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MSF surveys in Mavinga show depth of ongoing malnutrition crisis in pockets of Angola

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Geneva - Two recent nutritional surveys carried out by MSF in Mavinga, Cuando Cubango province, have shown rates of malnutrition so severe they clearly indicate the need for large scale humanitarian assistance for weeks, even months, to come.

Mavinga is an isolated city, in the south-west of the country. This old bastion of UNITA is very difficult to access and normally has a population of 7,000. Since the end of the war in April of this year, 40,000 internally displaced persons (IDPs) have gathered there in the two Quartering and Family Areas (QFAs) in Matungo and Capembe that were installed by the Angolan Government for the ex-members of UNITA.

MSF was able to reach this zone in mid-June and immediately opened an emergency feeding programme. Nutritional surveys, undertaken in July 2002 in both Mavinga and the Matungo QFA, confirm the need for ongoing emergency nutritional aid and an even greater need for increased assistance. The two surveys, carried out on 1,687 children under the age of five, showed that 25% of the children in Matungo suffered from malnutrition (8.9% with severe malnutrition) and 12.4% of the children of Mavinga suffered from malnutrition (5.6% with severe malnutrition).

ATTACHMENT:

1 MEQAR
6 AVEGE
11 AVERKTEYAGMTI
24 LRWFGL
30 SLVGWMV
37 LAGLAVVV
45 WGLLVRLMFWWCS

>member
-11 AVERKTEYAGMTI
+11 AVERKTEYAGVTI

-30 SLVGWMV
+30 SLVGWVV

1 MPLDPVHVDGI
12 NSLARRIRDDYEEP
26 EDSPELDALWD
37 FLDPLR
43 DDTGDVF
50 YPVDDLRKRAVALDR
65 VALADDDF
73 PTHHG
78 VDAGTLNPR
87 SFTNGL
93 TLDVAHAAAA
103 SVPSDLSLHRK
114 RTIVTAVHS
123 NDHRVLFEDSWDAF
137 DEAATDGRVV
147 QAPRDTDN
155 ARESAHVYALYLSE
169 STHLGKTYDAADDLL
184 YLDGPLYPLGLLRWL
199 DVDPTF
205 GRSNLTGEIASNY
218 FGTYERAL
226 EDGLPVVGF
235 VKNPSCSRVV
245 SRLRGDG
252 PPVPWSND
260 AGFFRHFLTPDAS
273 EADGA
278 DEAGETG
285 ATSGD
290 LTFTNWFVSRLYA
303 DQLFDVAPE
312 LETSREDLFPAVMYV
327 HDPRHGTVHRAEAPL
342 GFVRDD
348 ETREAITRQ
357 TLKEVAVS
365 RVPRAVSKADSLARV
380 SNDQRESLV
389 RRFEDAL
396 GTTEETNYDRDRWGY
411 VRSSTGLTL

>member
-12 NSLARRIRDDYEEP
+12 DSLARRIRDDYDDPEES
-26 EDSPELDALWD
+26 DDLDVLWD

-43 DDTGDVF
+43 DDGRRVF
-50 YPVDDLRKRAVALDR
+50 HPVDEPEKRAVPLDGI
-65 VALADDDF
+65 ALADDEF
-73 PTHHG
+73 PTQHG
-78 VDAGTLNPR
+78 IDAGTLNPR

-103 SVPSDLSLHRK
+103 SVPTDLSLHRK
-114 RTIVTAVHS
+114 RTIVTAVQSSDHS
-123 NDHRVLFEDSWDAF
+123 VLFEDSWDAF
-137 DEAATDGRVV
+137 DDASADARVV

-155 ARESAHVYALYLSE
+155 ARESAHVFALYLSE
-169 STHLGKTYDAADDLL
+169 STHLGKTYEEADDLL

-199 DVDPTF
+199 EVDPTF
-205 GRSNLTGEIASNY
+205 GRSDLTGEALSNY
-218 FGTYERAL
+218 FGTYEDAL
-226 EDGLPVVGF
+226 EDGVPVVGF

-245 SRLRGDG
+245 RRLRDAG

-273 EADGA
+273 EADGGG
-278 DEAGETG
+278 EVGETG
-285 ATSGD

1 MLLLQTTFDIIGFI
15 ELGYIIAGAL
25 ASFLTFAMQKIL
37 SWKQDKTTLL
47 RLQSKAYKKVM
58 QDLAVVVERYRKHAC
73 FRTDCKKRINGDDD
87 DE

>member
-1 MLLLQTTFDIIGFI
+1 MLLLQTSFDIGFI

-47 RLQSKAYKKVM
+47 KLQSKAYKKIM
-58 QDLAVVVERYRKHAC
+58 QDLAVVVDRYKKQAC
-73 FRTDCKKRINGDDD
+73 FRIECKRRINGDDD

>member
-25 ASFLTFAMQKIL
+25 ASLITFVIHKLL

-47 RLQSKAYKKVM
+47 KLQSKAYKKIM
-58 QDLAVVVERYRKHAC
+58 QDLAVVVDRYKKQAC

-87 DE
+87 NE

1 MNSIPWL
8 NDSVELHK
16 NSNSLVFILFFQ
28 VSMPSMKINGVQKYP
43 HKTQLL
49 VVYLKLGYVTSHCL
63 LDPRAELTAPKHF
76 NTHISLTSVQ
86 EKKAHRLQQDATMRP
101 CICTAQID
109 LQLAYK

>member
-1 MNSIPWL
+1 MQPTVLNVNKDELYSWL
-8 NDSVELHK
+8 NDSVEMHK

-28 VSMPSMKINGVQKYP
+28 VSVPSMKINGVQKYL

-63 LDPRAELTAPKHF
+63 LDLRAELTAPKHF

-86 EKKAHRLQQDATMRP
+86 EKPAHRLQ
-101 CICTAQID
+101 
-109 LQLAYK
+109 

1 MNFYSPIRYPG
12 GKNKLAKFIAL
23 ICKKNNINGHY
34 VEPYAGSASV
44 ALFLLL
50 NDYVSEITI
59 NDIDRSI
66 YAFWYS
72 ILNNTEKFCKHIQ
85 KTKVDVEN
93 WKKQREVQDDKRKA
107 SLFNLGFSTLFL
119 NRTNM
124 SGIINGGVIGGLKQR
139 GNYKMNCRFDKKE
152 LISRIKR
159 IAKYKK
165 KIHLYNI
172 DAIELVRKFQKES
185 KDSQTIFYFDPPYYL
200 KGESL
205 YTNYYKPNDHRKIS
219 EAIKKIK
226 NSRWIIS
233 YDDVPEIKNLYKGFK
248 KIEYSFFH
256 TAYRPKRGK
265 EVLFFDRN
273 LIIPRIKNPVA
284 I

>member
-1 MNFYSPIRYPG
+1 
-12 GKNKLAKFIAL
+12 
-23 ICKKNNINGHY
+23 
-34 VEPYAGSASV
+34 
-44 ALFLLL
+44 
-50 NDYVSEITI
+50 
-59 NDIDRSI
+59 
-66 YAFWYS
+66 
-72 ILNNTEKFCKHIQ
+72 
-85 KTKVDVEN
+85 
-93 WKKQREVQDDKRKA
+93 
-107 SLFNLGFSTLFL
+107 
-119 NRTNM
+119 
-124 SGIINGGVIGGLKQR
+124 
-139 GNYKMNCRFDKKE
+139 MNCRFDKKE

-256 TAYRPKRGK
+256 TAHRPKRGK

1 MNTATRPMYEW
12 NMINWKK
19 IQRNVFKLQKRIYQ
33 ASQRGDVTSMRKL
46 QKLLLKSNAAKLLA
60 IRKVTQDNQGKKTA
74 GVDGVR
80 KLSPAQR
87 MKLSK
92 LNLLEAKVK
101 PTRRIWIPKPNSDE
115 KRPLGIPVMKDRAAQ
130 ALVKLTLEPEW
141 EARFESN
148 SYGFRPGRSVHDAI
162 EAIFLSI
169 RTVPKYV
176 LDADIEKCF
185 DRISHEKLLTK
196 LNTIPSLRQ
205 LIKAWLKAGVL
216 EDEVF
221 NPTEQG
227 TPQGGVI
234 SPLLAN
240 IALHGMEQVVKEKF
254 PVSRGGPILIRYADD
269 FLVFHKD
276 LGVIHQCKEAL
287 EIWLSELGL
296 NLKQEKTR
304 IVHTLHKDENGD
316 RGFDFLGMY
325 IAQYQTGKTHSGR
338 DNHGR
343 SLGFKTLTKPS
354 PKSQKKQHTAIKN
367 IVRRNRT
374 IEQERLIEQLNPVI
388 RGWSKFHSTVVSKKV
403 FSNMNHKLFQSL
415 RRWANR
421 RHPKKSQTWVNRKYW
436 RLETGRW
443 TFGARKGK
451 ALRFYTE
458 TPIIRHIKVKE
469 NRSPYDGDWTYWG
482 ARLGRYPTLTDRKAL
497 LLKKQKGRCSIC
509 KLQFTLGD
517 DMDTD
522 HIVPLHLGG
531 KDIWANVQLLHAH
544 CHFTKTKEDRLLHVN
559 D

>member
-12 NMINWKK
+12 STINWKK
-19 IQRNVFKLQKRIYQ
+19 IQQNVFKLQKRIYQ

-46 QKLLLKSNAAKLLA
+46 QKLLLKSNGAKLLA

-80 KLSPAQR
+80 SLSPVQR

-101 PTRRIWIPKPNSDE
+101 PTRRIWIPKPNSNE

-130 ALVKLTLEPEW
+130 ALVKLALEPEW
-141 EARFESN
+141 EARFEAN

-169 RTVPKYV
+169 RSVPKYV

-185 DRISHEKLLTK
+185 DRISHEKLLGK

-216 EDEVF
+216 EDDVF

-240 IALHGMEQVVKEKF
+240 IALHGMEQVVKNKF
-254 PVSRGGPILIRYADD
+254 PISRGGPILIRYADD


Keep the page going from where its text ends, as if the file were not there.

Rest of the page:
These surveys also allowed for a calculation of a retrospective death rate, for the month of July, of children under the age of five - with alarming results. In the Mavinga area, at least five children died every day during this period. That is three to four times higher than the rate used to determine an acute crisis.

"In spite of the dissolution of UNITA and the hopes of peace, hunger and malnutrition continue to threaten the life of thousands of Angolans", said on Dr. Abiy Tamrat, coordinator of the emergency cell in the MSF office in Geneva. "Ten days ago, we increased the capacity of our therapeutic feeding center (TFC) to be able to accomodate up to 300 children. We know that from now on the Mavinga zone will continue to have between 300 and 400 severely malnourished children. " Today, despite the start of general food distributions, MSF teams are treating approximately 200 children in the Mavinga TFC. Since its opening, 295 children have been treated there.

Any child considered severely malnourished urgently requires immediate medical care to prevent their death. The lack of vaccinations and access to health care since 1997 in the zones under UNITA control has increased the risks of epidemics where an outbreak would prove particularly serious in such a nutritional context.

MSF has been active in Angola since 1983 and currently has 174 expat staff and more than 2,200 national staff members. The MSF teams are present in 11 of the 18 provinces and have been trying to reach the isolated populations where access remains difficult due to mines, ruined roads, bridges and other infrastructures.